By most reputable accounts, NHL labor talks have reached a state of stagnation. While a few folks privy to the collective bargaining negotiations are optimistic, most concede there will be games missed once October rolls around.
But you’ll have to excuse NHL general managers if they don’t join the speculation about when the league will get it revved up for the 2012-13 season. With the timing of CBA resolution anyone’s guess, the 30 men in charge of building teams have to be ready for the curtain to rise at any time.
Some, like Minnesota Wild GM Chuck Fletcher, dove into the annual free agent frenzy like usual. Ironically enough, Fletcher’s old boss Ray Shero is exploring the opposite end of the eagerness spectrum.
Obviously, the motivation for Fletcher and the Wild to land a huge prize (or two) was much greater than for an established contender like the Penguins to do so.
Sure, Shero would’ve loved to find a way to add the skill and intensity of Zach Parise or the stabilizing blue line presence of Ryan Suter, but the Pens remain among the Stanley Cup favorites even if Tomas Vokoun is their highest-profile signing of the summer.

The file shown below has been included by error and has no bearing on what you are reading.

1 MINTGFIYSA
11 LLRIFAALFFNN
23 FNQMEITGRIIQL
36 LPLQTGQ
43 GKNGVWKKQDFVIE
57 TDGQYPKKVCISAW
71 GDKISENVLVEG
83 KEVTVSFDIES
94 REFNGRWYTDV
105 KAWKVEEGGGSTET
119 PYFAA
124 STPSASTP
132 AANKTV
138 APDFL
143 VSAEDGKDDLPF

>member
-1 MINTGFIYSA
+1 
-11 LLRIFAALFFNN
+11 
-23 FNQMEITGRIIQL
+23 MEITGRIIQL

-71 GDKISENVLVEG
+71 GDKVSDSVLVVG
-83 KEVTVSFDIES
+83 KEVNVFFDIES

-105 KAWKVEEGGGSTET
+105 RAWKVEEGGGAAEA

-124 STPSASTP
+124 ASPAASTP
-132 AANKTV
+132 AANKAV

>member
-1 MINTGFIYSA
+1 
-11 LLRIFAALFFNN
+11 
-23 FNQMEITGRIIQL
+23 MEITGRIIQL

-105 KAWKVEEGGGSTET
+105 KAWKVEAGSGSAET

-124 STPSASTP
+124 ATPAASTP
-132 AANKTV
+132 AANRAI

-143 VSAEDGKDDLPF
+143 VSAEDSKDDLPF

Staying conservative is a nice luxury to have, especially when scarcity drives the price of Shane Doan much higher than most teams would be remotely comfortable with.
All of which isn’t to say Shero’s offseason plan centered around recruiting Benn Ferriero and re-upping with Eric Tangradi. The draft weekend trades of Jordan Staal and Zybnek Michalek had other motivations beyond money, but it’s impossible to ignore the financial freedom they quickly generated.
As we know, it wasn’t meant to be for the Penguins to pull in Parise, Suter, et al. The restraint Shero displayed may end up overshadowing any disappointment he may have felt over the last three months, especially if the salary cap structure is drastically different under the new CBA.
And as we also know, Shero isn’t shy about making a daring in-season trade (or two) to add talent. On top of that, it’s certain the money will be available for the Penguins to push to limit of whatever the spending restrictions will be.
It’s become trite for Penguins fans to recite “In Shero We Trust” in times of uncertainty. But just because it’s a cliche doesn’t mean it doesn’t have merit.